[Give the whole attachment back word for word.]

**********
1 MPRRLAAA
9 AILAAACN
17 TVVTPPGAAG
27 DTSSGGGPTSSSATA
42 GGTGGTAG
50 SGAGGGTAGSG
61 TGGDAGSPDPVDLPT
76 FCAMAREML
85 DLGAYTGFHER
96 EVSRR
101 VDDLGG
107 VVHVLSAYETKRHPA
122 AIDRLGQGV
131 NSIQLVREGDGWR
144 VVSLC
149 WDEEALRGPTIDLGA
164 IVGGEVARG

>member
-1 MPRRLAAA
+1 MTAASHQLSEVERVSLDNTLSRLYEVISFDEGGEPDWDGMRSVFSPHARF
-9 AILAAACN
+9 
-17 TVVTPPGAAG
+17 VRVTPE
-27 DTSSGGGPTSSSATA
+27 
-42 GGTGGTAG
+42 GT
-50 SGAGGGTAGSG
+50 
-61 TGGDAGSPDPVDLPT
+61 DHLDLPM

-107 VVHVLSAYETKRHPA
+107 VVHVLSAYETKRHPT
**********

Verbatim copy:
1 MPRRLAAA
9 AILAAACN
17 TVVTPPGAAG
27 DTSSGGGPTSSSATA
42 GGTGGTAG
50 SGAGGGTAGSG
61 TGGDAGSPDPVDLPT
76 FCAMAREML
85 DLGAYTGFHER
96 EVSRR
101 VDDLGG
107 VVHVLSAYETKRHPA
122 AIDRLGQGV
131 NSIQLVREGDGWR
144 VVSLC
149 WDEEALRGPTIDLGA
164 IVGGEVARG

>member
-1 MPRRLAAA
+1 MTAASHQLSEVERVSLDNTLSRLYEVISFDEGGEPDWDGMRSVFSPHARF
-9 AILAAACN
+9 
-17 TVVTPPGAAG
+17 VRVTPE
-27 DTSSGGGPTSSSATA
+27 
-42 GGTGGTAG
+42 GT
-50 SGAGGGTAGSG
+50 
-61 TGGDAGSPDPVDLPT
+61 DHLDLPM

-107 VVHVLSAYETKRHPA
+107 VVHVLSAYETKRHPT